Sunday, September 2, 2018

The 'Diversity' Racket at UCLA

At great piece, from Heather Mac Donald, at the Los Angeles Times (surprisingly), "UCLA's infatuation with diversity is a costly diversion from its true mission":

If Albert Einstein applied for a professorship at UCLA today, would he be hired? The answer is not clear. Starting this fall, all faculty applicants to UCLA must document their contributions to “equity, diversity and inclusion.” (Next year, existing UCLA faculty will also have to submit an “equity, diversity and inclusion statement” in order to be considered for promotion, following the lead of five other UC campuses.) The mandatory statements will be credited in the same manner as the rest of an applicant’s portfolio, according to UCLA’s equity, diversity and inclusion office.

A contemporary Einstein may not meet the suggested evaluation criteria. Would his “job talk” — a presentation of one’s scholarly accomplishments — reflect his contributions to equity, diversity and inclusion? Unlikely. Would his research show, in the words of the evaluation template, the “potential to understand the barriers facing women and racial/ethnic minorities?” Also unlikely. Would he have participated in “service that applies up-to-date knowledge to problems, issues and concerns of groups historically underrepresented in higher education?” Sadly, he may have been focusing on the theory of general relativity instead. What about “utilizing pedagogies addressing different learning styles” or demonstrating the ability to “effectively teach and attract students from underrepresented communities”? Again, not at all guaranteed.

As the new mandate suggests, UCLA and the rest of the University of California have been engulfed by the diversity obsession. The campuses are infatuated with group identity and difference. Science and the empirical method, however, transcend just those trivialities of identity that UC now deems so crucial: “race, ethnicity, gender, age, religion, language, abilities/disabilities, sexual orientation, gender identity and socioeconomic status,” to quote from the university’s Diversity Statement. The results of that transcendence speak for themselves: an astounding conquest of disease and an ever-increasing understanding of the physical environment. Unlocking the secrets of nature is challenge enough; scientists (and other faculty) should not also be tasked with a “social justice” mission.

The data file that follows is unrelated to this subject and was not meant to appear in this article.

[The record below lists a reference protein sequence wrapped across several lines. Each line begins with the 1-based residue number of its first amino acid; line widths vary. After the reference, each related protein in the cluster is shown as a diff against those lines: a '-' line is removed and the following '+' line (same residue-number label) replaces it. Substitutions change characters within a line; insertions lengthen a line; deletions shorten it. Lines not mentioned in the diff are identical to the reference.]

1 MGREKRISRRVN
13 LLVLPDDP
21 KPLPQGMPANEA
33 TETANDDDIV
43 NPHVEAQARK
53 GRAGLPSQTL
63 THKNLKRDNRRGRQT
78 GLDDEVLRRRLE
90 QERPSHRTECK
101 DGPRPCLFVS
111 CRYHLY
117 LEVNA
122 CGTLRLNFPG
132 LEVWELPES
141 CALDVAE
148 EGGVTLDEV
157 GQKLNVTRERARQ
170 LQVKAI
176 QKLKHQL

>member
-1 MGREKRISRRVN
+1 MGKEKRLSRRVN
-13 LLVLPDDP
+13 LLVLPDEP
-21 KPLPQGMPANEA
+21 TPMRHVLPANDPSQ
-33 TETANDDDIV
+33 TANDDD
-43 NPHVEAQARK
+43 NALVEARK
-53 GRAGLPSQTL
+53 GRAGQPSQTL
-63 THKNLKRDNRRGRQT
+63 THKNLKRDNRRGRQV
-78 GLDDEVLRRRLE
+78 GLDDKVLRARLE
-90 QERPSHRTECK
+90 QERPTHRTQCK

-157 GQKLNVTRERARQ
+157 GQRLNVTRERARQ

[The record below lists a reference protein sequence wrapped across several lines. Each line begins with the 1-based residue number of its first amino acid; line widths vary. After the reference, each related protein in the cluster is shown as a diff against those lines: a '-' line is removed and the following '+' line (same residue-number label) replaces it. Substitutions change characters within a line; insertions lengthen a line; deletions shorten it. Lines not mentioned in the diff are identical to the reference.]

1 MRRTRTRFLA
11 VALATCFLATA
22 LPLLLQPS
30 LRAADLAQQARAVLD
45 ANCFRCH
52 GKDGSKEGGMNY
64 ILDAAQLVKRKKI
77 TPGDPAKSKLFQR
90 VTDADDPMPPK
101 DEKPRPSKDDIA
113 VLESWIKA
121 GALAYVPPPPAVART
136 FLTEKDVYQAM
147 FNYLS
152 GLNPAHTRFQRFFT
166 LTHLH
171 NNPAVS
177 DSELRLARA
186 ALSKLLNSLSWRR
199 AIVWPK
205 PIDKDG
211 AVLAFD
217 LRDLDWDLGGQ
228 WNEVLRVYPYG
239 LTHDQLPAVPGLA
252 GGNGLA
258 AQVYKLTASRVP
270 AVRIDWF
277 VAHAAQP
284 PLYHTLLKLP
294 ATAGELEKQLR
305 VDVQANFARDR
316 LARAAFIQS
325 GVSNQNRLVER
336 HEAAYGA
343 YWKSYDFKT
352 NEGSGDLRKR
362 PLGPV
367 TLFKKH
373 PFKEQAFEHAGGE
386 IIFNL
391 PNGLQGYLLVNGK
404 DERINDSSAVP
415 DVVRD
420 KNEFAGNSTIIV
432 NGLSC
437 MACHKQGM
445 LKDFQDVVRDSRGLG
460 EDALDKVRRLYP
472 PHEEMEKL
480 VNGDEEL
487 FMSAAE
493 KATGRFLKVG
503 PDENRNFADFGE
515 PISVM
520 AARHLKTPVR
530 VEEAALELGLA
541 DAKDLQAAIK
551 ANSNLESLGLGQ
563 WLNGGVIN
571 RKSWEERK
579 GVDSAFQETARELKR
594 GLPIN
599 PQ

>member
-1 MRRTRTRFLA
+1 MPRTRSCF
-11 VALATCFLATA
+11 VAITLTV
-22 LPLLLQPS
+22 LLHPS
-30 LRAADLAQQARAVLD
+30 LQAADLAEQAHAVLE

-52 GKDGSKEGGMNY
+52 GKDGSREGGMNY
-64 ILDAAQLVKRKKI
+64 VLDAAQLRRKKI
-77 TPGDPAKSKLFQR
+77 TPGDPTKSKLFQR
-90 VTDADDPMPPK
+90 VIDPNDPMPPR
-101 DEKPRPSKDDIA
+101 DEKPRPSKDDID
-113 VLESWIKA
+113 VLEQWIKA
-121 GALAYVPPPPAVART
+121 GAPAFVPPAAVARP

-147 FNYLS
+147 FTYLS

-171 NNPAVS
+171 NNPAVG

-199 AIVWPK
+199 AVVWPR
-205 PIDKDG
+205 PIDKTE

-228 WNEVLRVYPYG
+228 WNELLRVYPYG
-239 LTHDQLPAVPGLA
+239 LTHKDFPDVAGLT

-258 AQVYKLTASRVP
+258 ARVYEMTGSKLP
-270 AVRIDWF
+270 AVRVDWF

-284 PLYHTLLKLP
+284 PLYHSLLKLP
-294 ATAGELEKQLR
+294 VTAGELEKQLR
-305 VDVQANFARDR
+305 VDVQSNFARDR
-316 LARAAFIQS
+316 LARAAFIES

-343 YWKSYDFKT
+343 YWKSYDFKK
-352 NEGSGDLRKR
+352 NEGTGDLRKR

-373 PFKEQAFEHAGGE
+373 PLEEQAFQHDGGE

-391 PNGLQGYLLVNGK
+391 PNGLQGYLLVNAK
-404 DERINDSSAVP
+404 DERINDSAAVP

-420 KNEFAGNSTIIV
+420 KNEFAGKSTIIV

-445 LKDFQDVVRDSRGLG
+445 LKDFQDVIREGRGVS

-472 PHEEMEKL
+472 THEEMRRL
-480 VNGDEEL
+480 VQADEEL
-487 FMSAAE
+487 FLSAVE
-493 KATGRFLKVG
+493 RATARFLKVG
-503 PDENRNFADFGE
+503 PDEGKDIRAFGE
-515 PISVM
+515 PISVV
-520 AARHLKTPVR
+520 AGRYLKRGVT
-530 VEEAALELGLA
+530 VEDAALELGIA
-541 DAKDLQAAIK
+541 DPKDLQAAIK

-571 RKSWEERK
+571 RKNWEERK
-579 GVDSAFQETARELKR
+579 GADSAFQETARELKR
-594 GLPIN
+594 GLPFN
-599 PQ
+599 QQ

But such a confusion of realms currently pervades American universities, and UC in particular. UCLA’s Intergroup Relations Office offers credit courses and “co-curricular dialogues” that encourage students to, you guessed it, “explore their own social identities (i.e. gender, race, nationality, religion/spirituality, sexual orientation, social class, etc.) and associated positions within the campus community.” Even if exploring your social identity were the purpose of a college education (which it is not), it would be more fruitful to define that identity around accomplishments and intellectual passions — “budding mathematician,” say, or “history fanatic” — rather than gender and race.

Intergroup Relations is just the tip of the bureaucratic diversity iceberg. In 2015, UCLA created a vice chancellorship for equity, diversity and inclusion, funded at $4.3 million, according to figures published by the Millennial Review in 2017. (The EDI vice chancellor’s office did not have its current budget “at the ready,” a UCLA spokesman said, nor did Intergroup Relations.) Over the last two years, according to the Sacramento Bee’s state salary database, the diversity vice chancellor’s total pay, including benefits, has averaged $414,000, more than four times many faculty salaries. Besides his own staff, the vice chancellor for equity, diversity and inclusion presides over the Discrimination Prevention Office; BruinX, the “research and development arm of EDI”; faculty “equity advisors”; UCLA’s Title IX office; and a student advisory board. Various schools at UCLA, including medicine and dentistry, have their own diversity deans, whose job includes making sure that the faculty avoid “implicit bias in the hiring process,” in the words of the engineering school’s diversity dean.

These bureaucratic sinecures are premised on the idea that UCLA is rife with discrimination, from which an ever-growing number of victim groups need protection...
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